The Effect of Vietnam-Era Conscription and Genetic Potential for Educational Attainment on Schooling Outcomes

37 Pages Posted: 11 Jul 2016 Last revised: 16 May 2021

See all articles by Lauren Schmitz

Lauren Schmitz

University of Michigan at Ann Arbor - Institute for Social Research

Dalton Conley

New York University (NYU) - Department of Sociology; National Bureau of Economic Research (NBER)

Date Written: July 2016

Abstract

This study examines whether draft-lottery estimates of the causal effect of Vietnam-era military service on schooling vary by genetic propensity toward educational attainment. To capture the complex genetic architecture that underlies the bio-developmental pathways behavioral traits and evoked environments associated with educational attainment, we construct a polygenic score (PGS) for the Vietnam-era cohort in the Health and Retirement Study (HRS) that aggregates thousands of individual loci across the human genome, weighted by effect sizes derived from a recent genome-wide association study (GWAS) for years of education. Our findings suggest veterans with below average PGSs for educational attainment completed fewer years of schooling than comparable non-veterans with the same PGS, primarily due to fewer years of college education. On the other hand, we do not find any difference in the educational attainment of veterans and non-veterans with above average PGSs. Results show that public policies and exogenous environments may induce heterogeneous treatment effects by genetic disposition.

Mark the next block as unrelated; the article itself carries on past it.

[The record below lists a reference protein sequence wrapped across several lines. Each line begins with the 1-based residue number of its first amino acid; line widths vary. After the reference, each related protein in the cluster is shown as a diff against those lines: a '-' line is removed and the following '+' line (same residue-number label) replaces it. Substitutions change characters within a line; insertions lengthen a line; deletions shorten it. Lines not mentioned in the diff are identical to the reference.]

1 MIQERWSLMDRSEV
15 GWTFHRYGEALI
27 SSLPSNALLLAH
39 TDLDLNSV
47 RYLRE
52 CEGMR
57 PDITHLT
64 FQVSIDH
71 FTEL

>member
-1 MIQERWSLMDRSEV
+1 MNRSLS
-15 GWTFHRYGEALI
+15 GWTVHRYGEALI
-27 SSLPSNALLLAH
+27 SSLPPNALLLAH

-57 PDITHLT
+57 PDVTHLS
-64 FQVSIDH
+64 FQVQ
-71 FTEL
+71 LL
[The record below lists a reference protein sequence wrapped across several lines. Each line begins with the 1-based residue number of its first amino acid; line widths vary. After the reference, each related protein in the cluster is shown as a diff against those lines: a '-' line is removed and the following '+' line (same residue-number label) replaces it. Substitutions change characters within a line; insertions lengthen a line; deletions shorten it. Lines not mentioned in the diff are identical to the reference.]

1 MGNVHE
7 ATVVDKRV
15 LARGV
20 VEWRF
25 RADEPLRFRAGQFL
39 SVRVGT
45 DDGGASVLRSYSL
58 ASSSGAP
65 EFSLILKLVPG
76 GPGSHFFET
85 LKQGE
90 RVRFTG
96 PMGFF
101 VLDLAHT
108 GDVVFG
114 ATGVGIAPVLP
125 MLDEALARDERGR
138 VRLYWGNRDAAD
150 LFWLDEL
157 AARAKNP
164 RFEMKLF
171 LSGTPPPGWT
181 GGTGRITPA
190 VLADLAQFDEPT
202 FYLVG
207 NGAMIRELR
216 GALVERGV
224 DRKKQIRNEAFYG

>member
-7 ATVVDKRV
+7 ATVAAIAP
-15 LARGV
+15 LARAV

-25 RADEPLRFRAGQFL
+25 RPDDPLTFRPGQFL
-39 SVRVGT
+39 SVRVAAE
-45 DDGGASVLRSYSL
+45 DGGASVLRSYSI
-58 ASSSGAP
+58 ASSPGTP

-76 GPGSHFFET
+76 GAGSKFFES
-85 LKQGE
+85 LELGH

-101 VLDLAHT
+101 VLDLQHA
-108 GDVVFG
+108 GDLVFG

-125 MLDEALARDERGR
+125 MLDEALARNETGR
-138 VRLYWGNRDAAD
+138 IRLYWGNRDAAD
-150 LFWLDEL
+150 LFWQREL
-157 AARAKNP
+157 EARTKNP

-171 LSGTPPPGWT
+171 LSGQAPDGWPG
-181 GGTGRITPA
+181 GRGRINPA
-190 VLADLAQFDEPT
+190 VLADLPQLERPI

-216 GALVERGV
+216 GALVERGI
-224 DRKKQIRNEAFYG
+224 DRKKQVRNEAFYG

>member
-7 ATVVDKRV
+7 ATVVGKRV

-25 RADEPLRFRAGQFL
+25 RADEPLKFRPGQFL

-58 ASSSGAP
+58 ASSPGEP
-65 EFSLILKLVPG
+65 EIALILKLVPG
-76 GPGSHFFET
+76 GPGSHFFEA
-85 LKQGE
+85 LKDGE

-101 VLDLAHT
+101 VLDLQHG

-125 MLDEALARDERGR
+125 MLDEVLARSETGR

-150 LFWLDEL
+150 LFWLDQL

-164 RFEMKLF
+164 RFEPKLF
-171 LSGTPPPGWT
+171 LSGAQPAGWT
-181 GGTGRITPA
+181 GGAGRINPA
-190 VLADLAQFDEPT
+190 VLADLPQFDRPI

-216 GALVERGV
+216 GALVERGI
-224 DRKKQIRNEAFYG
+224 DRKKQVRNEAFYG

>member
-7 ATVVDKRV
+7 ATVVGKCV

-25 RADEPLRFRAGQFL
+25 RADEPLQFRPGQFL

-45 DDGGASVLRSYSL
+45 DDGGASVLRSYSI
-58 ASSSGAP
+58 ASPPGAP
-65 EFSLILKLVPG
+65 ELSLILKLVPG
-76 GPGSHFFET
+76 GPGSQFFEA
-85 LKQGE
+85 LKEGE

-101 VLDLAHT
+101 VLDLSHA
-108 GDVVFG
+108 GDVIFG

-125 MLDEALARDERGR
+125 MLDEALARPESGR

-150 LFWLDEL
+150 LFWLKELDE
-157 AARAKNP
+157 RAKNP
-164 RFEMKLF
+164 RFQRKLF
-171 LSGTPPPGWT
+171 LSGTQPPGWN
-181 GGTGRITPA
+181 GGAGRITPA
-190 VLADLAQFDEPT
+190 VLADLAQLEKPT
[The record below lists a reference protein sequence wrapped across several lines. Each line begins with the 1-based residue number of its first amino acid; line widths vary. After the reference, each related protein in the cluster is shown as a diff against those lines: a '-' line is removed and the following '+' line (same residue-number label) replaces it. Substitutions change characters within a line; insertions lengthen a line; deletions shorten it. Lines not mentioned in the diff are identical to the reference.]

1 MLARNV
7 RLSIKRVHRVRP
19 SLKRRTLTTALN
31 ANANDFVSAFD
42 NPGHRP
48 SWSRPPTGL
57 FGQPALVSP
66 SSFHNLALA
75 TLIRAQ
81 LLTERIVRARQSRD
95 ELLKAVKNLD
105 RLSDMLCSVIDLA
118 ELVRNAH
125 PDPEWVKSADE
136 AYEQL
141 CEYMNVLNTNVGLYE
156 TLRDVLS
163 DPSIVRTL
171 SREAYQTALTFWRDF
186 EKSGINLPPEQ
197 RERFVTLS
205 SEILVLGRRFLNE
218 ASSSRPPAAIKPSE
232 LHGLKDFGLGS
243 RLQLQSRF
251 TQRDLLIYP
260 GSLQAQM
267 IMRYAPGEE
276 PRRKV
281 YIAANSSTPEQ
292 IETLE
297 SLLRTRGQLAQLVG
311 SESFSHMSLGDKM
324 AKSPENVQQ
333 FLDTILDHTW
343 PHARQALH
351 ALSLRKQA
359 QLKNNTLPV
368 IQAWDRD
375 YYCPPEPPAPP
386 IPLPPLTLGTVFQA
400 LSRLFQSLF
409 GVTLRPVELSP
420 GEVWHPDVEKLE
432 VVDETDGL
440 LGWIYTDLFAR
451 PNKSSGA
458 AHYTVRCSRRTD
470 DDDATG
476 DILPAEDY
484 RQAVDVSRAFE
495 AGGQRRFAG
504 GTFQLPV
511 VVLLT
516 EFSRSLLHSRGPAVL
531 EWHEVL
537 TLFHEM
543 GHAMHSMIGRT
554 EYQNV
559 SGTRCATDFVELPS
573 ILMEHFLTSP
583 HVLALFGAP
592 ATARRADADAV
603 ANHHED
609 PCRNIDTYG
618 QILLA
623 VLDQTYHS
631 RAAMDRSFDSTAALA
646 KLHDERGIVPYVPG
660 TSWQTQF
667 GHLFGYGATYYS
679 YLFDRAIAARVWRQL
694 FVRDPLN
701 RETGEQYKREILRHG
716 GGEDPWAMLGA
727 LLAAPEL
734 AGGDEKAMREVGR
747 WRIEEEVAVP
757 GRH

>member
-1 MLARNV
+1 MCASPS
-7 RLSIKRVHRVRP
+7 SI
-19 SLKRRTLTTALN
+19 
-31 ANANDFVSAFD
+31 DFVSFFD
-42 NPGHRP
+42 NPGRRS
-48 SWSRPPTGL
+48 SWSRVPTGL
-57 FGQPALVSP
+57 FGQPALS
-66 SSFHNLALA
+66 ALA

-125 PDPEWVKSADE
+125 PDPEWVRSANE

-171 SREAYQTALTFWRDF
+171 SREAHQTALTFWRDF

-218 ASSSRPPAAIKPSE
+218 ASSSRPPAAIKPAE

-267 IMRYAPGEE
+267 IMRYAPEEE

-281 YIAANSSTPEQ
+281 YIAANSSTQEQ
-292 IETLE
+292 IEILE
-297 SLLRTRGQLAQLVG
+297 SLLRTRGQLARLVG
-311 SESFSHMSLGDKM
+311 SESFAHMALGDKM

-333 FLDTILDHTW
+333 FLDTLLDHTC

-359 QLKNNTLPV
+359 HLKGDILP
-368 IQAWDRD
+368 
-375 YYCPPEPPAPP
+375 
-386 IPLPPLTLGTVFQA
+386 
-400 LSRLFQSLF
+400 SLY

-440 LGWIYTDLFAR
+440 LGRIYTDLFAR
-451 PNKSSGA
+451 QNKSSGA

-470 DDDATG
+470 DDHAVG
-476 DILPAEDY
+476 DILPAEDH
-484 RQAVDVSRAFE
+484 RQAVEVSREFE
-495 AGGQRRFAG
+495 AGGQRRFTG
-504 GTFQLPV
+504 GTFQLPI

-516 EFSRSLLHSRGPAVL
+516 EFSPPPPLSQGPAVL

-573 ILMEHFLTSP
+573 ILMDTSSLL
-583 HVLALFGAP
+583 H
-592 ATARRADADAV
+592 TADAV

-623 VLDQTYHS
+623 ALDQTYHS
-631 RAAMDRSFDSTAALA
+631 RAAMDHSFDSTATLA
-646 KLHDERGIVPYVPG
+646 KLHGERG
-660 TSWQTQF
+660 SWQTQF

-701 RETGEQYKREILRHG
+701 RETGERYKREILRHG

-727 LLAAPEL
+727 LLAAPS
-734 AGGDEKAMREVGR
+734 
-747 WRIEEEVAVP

Suggested Citation

Schmitz, Lauren and Conley, Dalton, The Effect of Vietnam-Era Conscription and Genetic Potential for Educational Attainment on Schooling Outcomes (July 2016). NBER Working Paper No. w22393, Available at SSRN: https://ssrn.com/abstract=2807704

Lauren Schmitz (Contact Author)

University of Michigan at Ann Arbor - Institute for Social Research ( email )

426 Thompson St.
Ann Arbor, MI 48104
United States

HOME PAGE: http://www.laurenlschmitz.com

Dalton Conley

New York University (NYU) - Department of Sociology ( email )

New York, NY 10012
United States

National Bureau of Economic Research (NBER)

1050 Massachusetts Avenue
Cambridge, MA 02138
United States

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